Sermon Thoughts for January 29, 2012, Fourth Sunday after Epiphany
2012-01-23 by David von Schlichten

Deuteronomy 18: God promises that there will be a successor to Moses who will be a true prophet. That person ends up being Joshua, but in what ways are we Moses' successors? How are we prophetic? What is a prophet? 

Psalm 111: "The fear of the LORD is the beginning of wisdom." This recurring line in Scripture is problematic for many contemporary hearers because we find distasteful the idea of fearing God. Preachers tend to resolve this dilemma by saying that "fear" really means "be in awe of." Does it really, or is that just wishful thinking on the part of us preachers?

1 Corinthians 8: Paul warns against engaging in behavior that might confuse or lead astray other Christians. The passage speaks of eating food offered to idols, but many of us today are probably not doing that. What are some contemporary analogs to this practice, and how can we modify our behavior to help the weak? 

Central to the passage is the idea that life is not all about me but that I am obligated to care for others. At the same time, caring for others does not mean codependency or enabling, for such behavior is ultimately not really helpful to others. It would be useful to preach about our obligations to others and how to fulfill those obligations in a way that builds up the body of Christ.

Mark 1: Christ performs an exorcism during a worship service. How does Christ exorcise demons each week during worship? For instance, how do sermons, prayers, hymns, baptism, holy communion, and fellowship drive out demons?

How does Christ use us to be exorcists in the world?

What thoughts do you have? Feel free to email me or to submit a post for possible publication here.

Looking forward to a groundhog but not a newt, I am

Yours in Christ,

David von Schlichten, Lectionary Blog Moderator

 





Sermon for January 22, 2012, 1 Corinthians 7:29-31, 3 Epiphany B
2012-01-20 by David von Schlichten

 

Sermon on 1 Corinthians 7:29-31

for St. James Evangelical Lutheran Church,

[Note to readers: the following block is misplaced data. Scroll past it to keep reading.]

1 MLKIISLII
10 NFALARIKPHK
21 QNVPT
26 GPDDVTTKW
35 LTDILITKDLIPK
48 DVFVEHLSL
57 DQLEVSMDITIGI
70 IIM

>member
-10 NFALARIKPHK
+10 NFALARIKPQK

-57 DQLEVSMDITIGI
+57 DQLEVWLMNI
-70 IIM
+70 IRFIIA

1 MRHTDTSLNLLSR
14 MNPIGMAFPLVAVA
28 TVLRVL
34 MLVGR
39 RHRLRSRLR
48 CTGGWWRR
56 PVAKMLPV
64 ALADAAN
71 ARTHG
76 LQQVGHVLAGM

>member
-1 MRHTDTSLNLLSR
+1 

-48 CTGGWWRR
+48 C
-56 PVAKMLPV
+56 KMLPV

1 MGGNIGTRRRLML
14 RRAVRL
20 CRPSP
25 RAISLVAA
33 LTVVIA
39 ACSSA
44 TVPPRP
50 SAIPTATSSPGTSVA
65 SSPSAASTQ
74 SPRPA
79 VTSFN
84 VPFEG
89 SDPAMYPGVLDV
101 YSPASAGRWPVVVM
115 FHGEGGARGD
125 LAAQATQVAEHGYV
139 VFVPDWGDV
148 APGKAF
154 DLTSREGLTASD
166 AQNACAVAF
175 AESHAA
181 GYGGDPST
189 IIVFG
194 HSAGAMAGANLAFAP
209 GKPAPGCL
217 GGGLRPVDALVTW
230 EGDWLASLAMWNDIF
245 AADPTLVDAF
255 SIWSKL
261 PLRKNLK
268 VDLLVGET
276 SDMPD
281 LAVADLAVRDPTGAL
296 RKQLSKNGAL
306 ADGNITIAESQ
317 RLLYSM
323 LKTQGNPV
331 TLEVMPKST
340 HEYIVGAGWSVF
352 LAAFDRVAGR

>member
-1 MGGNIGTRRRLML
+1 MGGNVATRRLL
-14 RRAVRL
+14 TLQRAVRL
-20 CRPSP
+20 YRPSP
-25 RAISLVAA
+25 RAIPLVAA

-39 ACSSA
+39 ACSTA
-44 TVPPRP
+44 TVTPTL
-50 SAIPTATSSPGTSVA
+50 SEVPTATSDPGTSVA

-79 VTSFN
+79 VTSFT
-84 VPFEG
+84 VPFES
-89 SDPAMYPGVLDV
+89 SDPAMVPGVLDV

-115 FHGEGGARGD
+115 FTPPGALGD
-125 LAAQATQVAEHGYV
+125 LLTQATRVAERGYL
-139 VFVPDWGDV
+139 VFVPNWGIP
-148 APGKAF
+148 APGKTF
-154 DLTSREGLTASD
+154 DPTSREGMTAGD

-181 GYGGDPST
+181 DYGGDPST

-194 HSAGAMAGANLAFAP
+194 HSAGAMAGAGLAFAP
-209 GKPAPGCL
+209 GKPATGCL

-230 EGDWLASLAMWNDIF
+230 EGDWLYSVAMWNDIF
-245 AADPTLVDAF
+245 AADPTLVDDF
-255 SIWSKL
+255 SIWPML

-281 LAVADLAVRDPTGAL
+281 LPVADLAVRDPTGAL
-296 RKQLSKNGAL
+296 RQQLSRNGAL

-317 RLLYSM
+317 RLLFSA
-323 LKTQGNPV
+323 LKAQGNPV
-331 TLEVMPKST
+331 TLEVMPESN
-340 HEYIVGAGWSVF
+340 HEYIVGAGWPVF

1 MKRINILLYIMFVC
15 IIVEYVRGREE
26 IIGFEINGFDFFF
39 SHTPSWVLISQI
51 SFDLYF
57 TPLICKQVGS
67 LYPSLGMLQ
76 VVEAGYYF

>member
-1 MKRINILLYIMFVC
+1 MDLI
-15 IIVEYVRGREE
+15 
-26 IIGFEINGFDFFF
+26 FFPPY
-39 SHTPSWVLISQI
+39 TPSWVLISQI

Youngstown, PA

with Sunday January 22, 2012,

Third Sunday after the Epiphany,

with the Reverend Dr. David von Schlichten

(word count: 892)

The Present Form of this World

            1 Corinthians 7:29-31 is a weird passage. It says that, if you have a wife, you should be as if you do not have one; if you are grieving, be as if you are not grieving; if you are rejoicing, then be as if you are not rejoicing; if you buy possessions, be as if you do not have possessions; and if you deal with the world, be as if you have no dealings with it. Why should we be this way? Because the present form of this world is passing away.

            What does all that mean? For instance, I have a wife. What does it mean to be as if I do not have one? I’m not going to ignore my wife, pretend I’m not married. That cannot be the right thing to do, especially considering that, elsewhere in the Bible, including in 1 Corinthians 7, we learn that a husband and wife are to honor and care for each other.

            What does the rest mean? What does it mean to live as if you are not grieving when, really, you are? That doesn’t sound healthy psychologically. If you feel grief, you should not bury that or deny that but express it somehow. Likewise, it does not sound healthy to deny your rejoicing. The whole passage seems to advocate denial, and generally denial is unhealthy. As Dr. Phil says, “You can’t fix what you don’t acknowledge.” Denial is usually unwise, so why is this passage from 1 Corinthians 7 telling us Christians to be in denial? Or is it?